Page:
A playwright and cultural activist, who works as a trainer in topics related to the field of culture with many organizations. A regular participant at conferences and forums on culture and art. He is a founding member and Executive Director of Ettijahat- Independent Culture: a Syrian cultural organization founded in the end of 2011 seeks to play a pivotal role in building a Syrian culture that is dynamic, democratic and diverse, taking into account the challenges experienced by Syrian society, through creating sustainable opportunities for artists, researchers and cultural operators, and enhancing the environment and forms of cultural expression, in addition to integrating creative work with social change. Abdullah graduated in Theatrical Studies from the High Institute of Dramatic Arts, Damascus, 2004 and completed his Master’s study at Saint Joseph University, Beirut, in the same field in 2015. He is currently a PhD Student at Saint Joseph University, Beirut, Lebanon.
Matt Woodhead is the Artistic Director of LUNG, who are Associate Artists at The Lowry. Making theatre by communities, for communities and with communities, LUNG is a national touring theatre company, developing innovative and politically driven work that broadens horizons and investigates modern Britain. Matt has directed and co-written ‘The 56’, ‘E15’ [co-written with Helen Monks] and ‘Chilcot’ [co-written with Richard Norton Taylor] and ‘Who Cares’. All have been published with Oberon Books and have toured nationally. ‘The 56’ was adapted for BBC Radio 4 earlier this year. Matt was recently the Trainee Director at West Yorkshire Playhouse and was the winner of the Director’s Guild Award Best Newcomer 2015.
Battersea Arts Centre
David Jubb is a theatre producer. He has been Artistic Director and Chief Executive of Battersea Arts Centre since 2004, sharing the Joint Artistic Directorship with David Micklem from 2008-2012. Battersea Arts Centre’s cause is to inspire people to take creative risks to shape the future. Under David’s leadership the organisation has launched a productions programme and national touring network, produced a new strand of live performance for BBCFour and BBC Two, led a national development programme for museums and created the BAC Moving Museum, introduced an innovative series of social change programmes including The Agency, signed a 125-year lease on Battersea’s former Town Hall, delivered an innovative £13m renovation project in partnership with Haworth Tompkins, reimagined the organisation’s operating and programme model, and increased turnover from £1.5m to £4m.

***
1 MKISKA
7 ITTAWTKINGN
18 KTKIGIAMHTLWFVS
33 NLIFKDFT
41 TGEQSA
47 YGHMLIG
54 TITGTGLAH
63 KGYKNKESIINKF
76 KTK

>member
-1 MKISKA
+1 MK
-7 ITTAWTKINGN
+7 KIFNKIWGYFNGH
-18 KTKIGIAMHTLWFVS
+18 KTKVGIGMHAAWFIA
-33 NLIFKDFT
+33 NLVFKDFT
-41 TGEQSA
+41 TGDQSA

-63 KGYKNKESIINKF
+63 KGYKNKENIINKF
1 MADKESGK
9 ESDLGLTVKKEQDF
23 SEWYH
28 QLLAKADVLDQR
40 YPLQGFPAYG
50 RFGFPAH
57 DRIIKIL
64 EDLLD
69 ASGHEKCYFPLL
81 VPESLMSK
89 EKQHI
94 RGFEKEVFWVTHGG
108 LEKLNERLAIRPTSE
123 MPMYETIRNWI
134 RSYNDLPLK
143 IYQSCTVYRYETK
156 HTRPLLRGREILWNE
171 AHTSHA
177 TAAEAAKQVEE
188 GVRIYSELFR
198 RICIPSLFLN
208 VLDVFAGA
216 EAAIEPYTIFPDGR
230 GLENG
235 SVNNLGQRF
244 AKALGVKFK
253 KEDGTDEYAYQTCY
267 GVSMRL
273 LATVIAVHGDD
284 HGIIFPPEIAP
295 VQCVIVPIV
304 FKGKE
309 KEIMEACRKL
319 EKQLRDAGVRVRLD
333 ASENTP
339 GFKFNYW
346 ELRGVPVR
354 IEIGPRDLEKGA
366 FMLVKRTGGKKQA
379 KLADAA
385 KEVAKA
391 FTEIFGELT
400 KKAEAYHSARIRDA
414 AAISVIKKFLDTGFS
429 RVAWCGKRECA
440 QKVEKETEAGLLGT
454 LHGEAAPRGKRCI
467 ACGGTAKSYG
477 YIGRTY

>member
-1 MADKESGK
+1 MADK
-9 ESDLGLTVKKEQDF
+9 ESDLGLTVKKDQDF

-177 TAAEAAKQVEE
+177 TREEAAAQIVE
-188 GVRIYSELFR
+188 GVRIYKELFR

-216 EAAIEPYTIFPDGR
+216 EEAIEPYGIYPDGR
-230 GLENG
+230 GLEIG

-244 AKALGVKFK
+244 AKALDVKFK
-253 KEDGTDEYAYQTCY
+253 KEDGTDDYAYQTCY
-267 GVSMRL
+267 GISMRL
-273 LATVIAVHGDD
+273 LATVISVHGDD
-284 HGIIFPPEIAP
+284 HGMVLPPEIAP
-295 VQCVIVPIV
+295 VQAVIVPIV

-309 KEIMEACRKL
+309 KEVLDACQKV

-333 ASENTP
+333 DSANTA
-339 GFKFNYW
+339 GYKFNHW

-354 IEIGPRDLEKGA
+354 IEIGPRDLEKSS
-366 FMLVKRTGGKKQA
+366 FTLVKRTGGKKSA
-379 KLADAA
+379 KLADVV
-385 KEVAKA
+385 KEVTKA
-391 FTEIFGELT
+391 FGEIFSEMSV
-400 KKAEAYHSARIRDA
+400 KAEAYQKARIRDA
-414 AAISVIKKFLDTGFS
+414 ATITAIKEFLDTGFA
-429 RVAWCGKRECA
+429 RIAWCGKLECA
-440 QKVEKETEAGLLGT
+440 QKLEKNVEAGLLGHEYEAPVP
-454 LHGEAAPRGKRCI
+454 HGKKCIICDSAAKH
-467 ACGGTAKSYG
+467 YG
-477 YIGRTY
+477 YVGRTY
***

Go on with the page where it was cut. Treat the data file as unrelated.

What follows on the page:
Lynsey O’Sullivan is an Applied Theatre practitioner with national and international experience of working with vulnerable children and young people using theatre as a tool for positive social change. Lynsey is currently the Director of Learning & Engagement at The Lowry where she leads a cross-arts programme of socially engaged practice with children, young people and local communities; with a specific focus on working with young carers, looked-after children, young parents, and young people experiencing homelessness in Salford. Lynsey is particularly interested in how we can puncture the bubble and step outside of our own sector to champion arts and culture as part of a statutory approach to tackling social challenges; working in partnership with health, education, sport and voluntary organisations to address poverty of opportunity, socio-economic deprivation, health and wellbeing and life chances for young people.
Anjana Luitel is a feminist activist educator from Nepal. She is passionate about feminist and social justice agendas and has keen interests in lived learning experiences and it’s documentation through feminist participatory approach. She is a Board of Director at Hamro Chahana Nepal an organization that aims at enabling young women to enhance their individual and collective capacities. She has contributed to young feminist agendas in Nepal and has led different initiatives through different networks and organization. She is a curator for WOW Kathmandu for talks and workshops since 2017 and has the overall responsibility of ensuring gender sensitivity and inclusivity at the festival. She has a Masters degree in Human and Natural Resource Studies from Kathmandu University.
More speakers revealed soon